“Having that initial human input helps us understand how the algorithm reaches a certain decision, and what the variables are that go into the decision,” explains Boyan Filev, the fund’s portfolio manager and head of quantitative equity alpha strategies at ASI.
The strategy’s AI system tries to navigate stock markets by analysing variables such as price, volatility and performance.
“Part of the challenge with many AI algorithms or machine-learning usage,” Filev adds, “is being able to understand the output and how the decisions are made.”
When setting up the fund, which was launched in collaboration with one of ASI’s largest shareholders, Mitsubishi Technology, an important factor was deciding which kind of data to feed into the system.
The team decided to use pricing and fundamental accounting data rather than macroeconomic data, as the fund is trying to predict returns on its portfolio over the next three to six months,
At the end of September 2020, the fund’s annual return was -5.4%, having finished the previous year at +16.35%.
Filev says that the main challenge lately for the AI sector has been the overvaluation of multinational tech stocks, but the current situation – if not an acid test – has provided more data to help navigate extreme volatility.
“AI algorithms don’t really know what’s happening to the market, whether it’s due to Covid or elections, or people speculating – there is no news flow – we’re only looking at the underlying characteristics of the market,” he explains.
What is important – and what AI is trying to identify – is whether the market is volatile or overvalued, not the reasons why.
Lighting the path
As the technology develops, AI investing could point to the future, in Filev’s view.
“The technology has come a long way,” he says. “If today we wanted to calculate which stocks would do well in the future, it would probably take us a day to run that through the system. Five years ago, it might have taken a week.”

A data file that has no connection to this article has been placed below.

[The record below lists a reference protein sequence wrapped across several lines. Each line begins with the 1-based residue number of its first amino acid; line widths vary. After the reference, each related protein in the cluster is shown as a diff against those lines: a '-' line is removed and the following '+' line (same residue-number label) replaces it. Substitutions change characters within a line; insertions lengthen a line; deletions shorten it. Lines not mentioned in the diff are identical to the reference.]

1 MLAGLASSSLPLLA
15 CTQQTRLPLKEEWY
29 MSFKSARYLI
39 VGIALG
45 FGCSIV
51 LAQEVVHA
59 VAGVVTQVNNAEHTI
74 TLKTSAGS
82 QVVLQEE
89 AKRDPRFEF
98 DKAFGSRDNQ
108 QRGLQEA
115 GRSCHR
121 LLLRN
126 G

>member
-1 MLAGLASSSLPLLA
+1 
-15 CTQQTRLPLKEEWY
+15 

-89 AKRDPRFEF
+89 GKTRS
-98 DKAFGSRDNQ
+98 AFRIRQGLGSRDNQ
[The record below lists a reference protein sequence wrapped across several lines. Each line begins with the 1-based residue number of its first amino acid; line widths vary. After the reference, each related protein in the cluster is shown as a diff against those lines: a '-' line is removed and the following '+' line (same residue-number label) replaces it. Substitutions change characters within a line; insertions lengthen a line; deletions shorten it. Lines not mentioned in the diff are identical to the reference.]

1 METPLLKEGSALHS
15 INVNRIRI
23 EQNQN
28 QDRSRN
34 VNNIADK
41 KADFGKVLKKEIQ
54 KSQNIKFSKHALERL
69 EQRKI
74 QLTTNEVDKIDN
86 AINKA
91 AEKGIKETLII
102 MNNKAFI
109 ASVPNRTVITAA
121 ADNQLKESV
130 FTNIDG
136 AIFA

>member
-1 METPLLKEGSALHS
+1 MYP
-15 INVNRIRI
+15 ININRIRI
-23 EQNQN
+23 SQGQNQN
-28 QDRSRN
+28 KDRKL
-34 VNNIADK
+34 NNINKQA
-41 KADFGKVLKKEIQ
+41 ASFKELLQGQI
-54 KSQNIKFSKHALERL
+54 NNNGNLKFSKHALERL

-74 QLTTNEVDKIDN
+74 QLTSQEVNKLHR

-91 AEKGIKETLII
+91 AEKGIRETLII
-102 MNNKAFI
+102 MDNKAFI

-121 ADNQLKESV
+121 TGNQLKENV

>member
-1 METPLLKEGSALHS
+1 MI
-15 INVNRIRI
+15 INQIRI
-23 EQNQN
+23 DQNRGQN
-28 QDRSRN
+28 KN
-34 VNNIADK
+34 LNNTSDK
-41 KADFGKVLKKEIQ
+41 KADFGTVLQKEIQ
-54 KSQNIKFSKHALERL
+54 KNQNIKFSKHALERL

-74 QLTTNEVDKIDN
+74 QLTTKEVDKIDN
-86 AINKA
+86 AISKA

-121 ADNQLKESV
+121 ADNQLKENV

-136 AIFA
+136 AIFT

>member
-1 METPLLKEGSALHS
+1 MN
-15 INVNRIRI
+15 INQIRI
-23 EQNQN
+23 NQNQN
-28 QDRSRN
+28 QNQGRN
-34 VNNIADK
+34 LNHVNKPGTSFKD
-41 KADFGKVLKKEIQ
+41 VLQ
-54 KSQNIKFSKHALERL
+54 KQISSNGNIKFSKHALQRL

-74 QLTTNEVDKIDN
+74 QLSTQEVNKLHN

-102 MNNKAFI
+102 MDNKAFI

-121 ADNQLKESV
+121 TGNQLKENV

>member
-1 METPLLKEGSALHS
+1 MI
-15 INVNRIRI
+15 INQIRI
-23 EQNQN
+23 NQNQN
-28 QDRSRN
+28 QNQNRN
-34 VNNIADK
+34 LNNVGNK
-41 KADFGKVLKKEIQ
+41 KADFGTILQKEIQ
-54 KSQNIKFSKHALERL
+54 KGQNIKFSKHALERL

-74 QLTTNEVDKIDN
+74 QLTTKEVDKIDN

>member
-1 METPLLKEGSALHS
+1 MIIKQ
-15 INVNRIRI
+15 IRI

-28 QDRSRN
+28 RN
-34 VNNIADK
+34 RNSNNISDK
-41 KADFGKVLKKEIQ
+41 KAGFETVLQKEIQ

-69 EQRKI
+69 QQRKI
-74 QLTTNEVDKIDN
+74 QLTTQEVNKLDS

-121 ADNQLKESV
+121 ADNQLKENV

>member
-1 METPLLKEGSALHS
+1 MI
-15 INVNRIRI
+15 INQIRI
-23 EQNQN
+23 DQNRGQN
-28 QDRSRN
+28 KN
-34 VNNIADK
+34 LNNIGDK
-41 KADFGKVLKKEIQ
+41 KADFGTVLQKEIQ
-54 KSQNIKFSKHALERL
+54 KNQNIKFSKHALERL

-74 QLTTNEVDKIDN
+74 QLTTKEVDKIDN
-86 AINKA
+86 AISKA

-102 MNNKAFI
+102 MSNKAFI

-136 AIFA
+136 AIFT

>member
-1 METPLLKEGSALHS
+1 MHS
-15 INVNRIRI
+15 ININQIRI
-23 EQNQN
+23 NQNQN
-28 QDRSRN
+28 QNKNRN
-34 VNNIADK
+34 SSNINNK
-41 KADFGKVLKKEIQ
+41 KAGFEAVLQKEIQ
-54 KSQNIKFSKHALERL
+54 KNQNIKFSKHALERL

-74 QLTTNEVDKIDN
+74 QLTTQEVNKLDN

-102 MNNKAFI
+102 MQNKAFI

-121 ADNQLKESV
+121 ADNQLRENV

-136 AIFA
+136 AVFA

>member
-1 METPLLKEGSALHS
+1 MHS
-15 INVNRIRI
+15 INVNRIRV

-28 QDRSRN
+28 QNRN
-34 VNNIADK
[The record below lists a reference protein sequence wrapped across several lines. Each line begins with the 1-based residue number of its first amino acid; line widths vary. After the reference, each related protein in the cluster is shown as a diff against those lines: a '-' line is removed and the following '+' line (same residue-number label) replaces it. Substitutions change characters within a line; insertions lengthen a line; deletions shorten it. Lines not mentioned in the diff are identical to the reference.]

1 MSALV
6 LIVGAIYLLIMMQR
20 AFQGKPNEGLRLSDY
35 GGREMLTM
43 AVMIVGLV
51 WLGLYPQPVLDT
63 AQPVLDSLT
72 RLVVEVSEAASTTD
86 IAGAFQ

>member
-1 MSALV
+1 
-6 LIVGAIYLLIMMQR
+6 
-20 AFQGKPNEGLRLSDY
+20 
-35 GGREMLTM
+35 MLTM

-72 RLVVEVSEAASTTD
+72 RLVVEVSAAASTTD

William Blair’s McAtamney believes AI can be applied at a tactical level to exploit near-term market inefficiencies and remove investment manager bias.
“These types of technologies and big data are likely to become an increasingly important part of investing going forwards, allowing asset managers to be better informed and so make better decisions,” he notes. This would, as GPIF’s Mizuno said, enhance the role of the fund manager.
AI depends on clean data to be implemented successfully in strategies that navigate the world’s ever-fluctuating stock markets. Bad data going in can mean bad results.
“It’s impossible for a human to manage all the data in finance – this is where AI comes into its own,” says Mehrshad Motahari, researcher at Cambride Centre for Finance and University of Cambridge.
According to a report he co-authored on AI in asset management, “AI techniques often provide better estimates of returns and covariances than more conventional methods do”.
The more data available, he argues, the less efficient the human touch becomes. Perfecting how the AI algorithm works takes away the risk of human error.
To be effective, these algorithms need vast quantities of data. “Even 100 years is too short an amount of time to accumulate data to capture so-called black swan or rare events such as this pandemic,” says Motahari.
However, says ASI’s Filev: “Even though the reasons for various downturns we’ve seen in the past are, broadly speaking, different, a lot of the outcomes have been similar in terms of the market bouncing back. The types of stocks that do well are often similar.”
A degree of conservatism still surrounds the application of AI in portfolio management. “Other players are waiting on the sidelines to see if it will be successful,” says Filev.
“Ultimately, success breeds popularity with new methods. It was the same for ETFs and I don’t think it will be any different here before it becomes more widely adopted.”
The AI tipping point for portfolio management is not here yet, but the technology’s role in emulating human investment decision-making processes is becoming more prevalent. Indeed, if the application of AI in portfolio management is perfected, many fund managers may find themselves seeking other means to stay relevant in an increasingly digitised world.